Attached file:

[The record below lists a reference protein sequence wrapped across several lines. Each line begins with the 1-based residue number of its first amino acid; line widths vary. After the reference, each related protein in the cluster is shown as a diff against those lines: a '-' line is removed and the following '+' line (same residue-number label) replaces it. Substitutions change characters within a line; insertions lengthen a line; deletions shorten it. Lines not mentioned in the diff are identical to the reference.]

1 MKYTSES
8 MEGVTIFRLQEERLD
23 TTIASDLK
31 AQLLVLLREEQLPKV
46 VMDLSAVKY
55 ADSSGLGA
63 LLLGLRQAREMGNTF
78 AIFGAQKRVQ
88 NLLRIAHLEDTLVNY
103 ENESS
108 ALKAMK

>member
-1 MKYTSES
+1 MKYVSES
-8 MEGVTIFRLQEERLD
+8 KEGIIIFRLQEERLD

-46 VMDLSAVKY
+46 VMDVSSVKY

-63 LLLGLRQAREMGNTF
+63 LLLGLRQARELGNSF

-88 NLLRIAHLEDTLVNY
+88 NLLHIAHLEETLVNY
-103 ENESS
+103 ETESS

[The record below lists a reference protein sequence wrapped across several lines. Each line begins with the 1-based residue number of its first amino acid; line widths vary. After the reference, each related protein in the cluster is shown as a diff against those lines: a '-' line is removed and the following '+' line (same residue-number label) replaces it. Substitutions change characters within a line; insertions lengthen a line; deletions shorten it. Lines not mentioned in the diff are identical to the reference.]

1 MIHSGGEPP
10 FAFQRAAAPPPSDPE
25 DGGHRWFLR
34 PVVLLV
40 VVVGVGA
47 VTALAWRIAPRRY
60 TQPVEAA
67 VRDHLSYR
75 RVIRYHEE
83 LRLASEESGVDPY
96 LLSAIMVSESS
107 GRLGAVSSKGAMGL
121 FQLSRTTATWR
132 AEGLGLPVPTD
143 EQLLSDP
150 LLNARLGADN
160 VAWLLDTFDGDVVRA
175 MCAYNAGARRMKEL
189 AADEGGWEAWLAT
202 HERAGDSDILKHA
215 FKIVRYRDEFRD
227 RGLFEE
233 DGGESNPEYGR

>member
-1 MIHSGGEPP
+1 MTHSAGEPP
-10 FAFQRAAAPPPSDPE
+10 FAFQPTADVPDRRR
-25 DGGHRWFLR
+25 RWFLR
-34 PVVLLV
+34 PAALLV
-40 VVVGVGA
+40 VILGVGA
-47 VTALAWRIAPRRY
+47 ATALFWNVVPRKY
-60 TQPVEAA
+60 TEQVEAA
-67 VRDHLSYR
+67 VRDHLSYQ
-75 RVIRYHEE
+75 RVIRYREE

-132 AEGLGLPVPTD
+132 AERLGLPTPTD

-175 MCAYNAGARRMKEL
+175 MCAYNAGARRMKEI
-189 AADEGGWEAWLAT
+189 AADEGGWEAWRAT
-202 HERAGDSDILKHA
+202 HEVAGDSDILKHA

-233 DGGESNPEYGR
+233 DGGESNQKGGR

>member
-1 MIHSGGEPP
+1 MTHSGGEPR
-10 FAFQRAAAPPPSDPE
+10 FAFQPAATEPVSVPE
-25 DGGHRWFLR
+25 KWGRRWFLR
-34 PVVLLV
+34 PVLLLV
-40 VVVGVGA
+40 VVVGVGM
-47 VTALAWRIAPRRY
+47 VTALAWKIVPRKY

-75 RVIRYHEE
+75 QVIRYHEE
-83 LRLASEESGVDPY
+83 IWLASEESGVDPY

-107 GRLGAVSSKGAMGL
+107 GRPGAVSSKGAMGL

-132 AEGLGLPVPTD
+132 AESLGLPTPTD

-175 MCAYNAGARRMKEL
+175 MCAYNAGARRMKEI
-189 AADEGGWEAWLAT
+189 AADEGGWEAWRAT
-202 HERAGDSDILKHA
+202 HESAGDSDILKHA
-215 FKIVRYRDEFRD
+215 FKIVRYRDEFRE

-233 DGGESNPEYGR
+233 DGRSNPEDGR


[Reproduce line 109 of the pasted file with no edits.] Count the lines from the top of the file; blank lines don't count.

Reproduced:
+233 DGRSNPEDGR